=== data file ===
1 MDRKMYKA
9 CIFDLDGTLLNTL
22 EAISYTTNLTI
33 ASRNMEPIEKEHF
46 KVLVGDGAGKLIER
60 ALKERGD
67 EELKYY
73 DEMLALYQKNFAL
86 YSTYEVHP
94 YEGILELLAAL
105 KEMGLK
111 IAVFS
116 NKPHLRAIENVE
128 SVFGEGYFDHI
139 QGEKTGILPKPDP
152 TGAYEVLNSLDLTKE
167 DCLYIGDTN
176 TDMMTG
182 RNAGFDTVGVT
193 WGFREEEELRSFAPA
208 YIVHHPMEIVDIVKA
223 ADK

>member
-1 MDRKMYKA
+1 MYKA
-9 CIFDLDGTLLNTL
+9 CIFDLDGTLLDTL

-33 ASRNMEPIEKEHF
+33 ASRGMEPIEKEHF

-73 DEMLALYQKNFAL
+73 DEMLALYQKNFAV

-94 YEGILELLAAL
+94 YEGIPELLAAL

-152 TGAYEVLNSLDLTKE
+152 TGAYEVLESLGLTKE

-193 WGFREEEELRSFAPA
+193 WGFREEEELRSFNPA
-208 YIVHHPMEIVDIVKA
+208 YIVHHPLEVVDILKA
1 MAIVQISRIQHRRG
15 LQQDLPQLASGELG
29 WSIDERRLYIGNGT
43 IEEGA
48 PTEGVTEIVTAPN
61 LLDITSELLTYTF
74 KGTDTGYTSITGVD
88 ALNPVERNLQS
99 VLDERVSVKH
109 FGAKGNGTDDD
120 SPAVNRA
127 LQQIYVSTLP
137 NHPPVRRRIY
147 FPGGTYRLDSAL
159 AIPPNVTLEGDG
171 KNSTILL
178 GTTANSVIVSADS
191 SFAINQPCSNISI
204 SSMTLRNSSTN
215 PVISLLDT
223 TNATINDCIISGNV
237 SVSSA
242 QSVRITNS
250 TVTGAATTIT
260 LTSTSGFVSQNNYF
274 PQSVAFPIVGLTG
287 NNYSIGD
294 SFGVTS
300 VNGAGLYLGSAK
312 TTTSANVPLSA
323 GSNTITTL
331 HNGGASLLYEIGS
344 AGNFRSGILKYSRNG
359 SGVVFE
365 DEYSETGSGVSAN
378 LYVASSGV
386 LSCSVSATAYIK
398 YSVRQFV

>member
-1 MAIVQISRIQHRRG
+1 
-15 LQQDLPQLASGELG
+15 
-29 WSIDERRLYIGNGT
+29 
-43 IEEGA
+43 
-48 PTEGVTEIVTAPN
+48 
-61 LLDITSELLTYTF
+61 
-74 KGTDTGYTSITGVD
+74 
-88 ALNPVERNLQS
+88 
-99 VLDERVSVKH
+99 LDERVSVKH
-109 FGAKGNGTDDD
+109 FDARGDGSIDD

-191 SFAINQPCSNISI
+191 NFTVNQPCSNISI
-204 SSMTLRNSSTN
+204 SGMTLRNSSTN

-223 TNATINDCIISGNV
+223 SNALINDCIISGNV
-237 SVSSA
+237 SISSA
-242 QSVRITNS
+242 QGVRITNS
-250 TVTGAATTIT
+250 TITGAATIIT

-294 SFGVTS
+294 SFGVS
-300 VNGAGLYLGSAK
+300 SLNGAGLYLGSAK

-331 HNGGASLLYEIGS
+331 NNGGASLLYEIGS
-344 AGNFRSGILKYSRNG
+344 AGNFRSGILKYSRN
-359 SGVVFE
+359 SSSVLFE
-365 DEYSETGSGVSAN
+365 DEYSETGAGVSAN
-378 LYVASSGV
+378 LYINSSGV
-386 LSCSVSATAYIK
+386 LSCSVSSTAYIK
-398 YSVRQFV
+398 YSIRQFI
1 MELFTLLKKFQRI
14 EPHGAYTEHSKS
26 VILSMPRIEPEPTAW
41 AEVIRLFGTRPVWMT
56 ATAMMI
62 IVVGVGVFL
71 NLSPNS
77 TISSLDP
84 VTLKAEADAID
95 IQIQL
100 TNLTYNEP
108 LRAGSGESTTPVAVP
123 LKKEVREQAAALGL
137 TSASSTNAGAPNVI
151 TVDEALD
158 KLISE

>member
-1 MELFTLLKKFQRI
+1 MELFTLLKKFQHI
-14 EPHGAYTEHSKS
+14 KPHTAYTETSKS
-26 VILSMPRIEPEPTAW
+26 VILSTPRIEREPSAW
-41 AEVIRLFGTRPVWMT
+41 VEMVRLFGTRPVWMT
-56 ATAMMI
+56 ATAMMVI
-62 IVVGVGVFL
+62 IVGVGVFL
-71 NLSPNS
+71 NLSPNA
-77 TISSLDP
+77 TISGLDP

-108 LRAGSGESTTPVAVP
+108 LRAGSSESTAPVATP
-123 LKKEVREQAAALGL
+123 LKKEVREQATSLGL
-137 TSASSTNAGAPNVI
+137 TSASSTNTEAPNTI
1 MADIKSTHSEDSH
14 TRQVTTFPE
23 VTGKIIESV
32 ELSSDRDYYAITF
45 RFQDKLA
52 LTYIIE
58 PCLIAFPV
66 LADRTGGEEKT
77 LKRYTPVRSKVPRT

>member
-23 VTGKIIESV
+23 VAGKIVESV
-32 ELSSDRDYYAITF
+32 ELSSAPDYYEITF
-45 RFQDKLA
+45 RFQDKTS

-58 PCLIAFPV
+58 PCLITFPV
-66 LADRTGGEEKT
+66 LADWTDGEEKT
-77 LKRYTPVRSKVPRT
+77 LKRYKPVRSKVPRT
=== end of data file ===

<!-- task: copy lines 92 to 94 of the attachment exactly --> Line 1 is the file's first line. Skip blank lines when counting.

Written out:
+74 
-88 ALNPVERNLQS
+88 